There are a variety of examples of this by practically every developed country. In the last two decades it's been relatively common in Africa and the Middle East. The US in particular has a number of such cases which can be found in this list: https://en.wikipedia.org/wiki/Timeline_of_United_States_mili...
Hostage rescues are very rare, I agree. That's an extreme measure.
I expect the reporting requirements are a burden for small banks, especially ones competing heavily on price rather than offering a full service. I'm not American, but am a similar burden to a bank, and was strongly advised to open an account only with the country's largest bank.
Is it a failure to report income taxes at all? Or do you make so much more than $100k/year that the double taxation is killing you?
I'm just trying to figure out what, other than their already-reported income being audited, has got all of your expat friends so spooked...
Later the rules changed, and they had to file taxes. Those who didn't know about the change ended up having to pay a big fine.
Lately, a new requirement was the need to file FBAR forms for every foreign bank accound and security: https://www.irs.gov/Businesses/Small-Businesses-&-Self-Emplo...
Many people didn't know about the new requirement, and they had to pay big fines.
What will be the next new requirement that startles people who don't have any contact with the country? No one knows. That is the risk, the uncertainty that there might be a requirement that you don't even know about...
When I found out about the new rules and then remembered the bank account (10 years later!) I realized I was probably not in compliance. That's one thing that spooks people: $2000 in a bank account you forgot about can lead to disproportionate fines. I had to do a lot of paperwork to get into compliance, and because I had to transfer the money I actually lost a lot in a poor exchange rate (due to various constraints).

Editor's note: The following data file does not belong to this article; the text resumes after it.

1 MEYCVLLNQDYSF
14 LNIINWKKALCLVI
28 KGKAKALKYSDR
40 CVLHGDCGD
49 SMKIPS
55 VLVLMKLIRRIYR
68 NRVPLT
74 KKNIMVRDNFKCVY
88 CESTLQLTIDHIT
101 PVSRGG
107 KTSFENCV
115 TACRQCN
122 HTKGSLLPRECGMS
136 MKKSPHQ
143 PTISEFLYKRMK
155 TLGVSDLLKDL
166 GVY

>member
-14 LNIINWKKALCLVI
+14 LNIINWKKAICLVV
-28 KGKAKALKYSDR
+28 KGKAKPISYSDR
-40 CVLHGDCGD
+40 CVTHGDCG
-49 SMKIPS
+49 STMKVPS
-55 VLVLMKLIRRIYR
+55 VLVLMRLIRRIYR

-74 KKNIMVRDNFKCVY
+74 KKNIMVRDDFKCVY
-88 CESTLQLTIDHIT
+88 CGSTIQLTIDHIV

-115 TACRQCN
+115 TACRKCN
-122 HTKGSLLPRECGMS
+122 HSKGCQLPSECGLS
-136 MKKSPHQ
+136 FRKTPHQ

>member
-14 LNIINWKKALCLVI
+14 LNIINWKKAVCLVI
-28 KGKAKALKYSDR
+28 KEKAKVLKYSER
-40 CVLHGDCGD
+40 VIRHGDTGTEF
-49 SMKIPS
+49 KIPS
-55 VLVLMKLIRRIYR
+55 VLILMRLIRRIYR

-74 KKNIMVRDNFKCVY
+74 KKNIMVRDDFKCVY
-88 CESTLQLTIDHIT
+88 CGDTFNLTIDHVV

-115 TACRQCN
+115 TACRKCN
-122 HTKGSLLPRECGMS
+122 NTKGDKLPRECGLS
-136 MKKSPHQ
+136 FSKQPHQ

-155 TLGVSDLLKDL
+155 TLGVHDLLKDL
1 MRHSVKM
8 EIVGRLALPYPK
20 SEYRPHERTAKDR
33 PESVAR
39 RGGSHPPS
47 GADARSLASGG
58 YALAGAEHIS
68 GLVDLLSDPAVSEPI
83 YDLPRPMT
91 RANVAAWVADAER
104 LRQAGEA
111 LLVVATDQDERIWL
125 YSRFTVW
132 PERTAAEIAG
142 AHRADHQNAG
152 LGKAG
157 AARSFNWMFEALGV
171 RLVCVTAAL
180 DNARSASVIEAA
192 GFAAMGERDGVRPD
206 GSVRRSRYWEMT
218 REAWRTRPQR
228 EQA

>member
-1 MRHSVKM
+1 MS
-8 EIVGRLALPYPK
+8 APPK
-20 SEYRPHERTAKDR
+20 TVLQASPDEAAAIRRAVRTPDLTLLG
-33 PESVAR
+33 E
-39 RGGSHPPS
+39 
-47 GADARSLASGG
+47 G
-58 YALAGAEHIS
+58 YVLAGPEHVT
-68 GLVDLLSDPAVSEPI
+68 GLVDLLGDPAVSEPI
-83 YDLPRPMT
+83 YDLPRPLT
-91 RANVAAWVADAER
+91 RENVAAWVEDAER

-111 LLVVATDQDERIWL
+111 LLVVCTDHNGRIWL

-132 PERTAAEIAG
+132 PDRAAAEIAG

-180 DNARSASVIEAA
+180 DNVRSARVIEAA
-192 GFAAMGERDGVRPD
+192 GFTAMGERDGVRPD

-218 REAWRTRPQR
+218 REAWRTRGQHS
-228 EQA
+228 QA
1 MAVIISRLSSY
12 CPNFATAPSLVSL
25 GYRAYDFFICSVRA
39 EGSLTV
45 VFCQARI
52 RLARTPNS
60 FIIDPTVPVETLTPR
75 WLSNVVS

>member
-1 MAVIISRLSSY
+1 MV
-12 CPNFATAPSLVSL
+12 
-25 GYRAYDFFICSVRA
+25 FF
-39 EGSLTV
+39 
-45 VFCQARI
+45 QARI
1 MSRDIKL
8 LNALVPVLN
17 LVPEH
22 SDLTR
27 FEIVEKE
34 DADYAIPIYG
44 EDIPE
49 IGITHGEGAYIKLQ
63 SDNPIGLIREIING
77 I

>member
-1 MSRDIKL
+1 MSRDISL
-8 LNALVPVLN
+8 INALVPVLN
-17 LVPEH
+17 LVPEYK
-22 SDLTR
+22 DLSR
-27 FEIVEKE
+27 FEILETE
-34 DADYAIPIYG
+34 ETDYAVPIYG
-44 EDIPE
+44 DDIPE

Although since that seems to be what a lot of EU governments are calling "austerity", perhaps we have had it.
Tell that to the departments that are getting $1.1T less over an 8 year period.
Between the sequestration and the lack of budget increases, the US has been going through a period of federal austerity.
Of course, expecting fiscal responsibility from a government is a fool's errand. Screaming like a stuck pig and running around yelling "AUSTERITY! AUSTERITY!" if one even breathes a threat to feed them less, and then blaming everything bad that ever happens again on the AUSTERITY is exactly what I'd expect from them. What on Earth will they actually do when something bad happens?
See also: Every departmental budget ever, public or private (non-unioned employees expect a small annual raise as well)
We always had a surplus at the end of the year and the boss would tell us to spend it on anything and everything because if we didn't, there would be less money in funding the next year.
The amount of waste was incredible and it made me angry. It's why I went into the private sector/started my own company.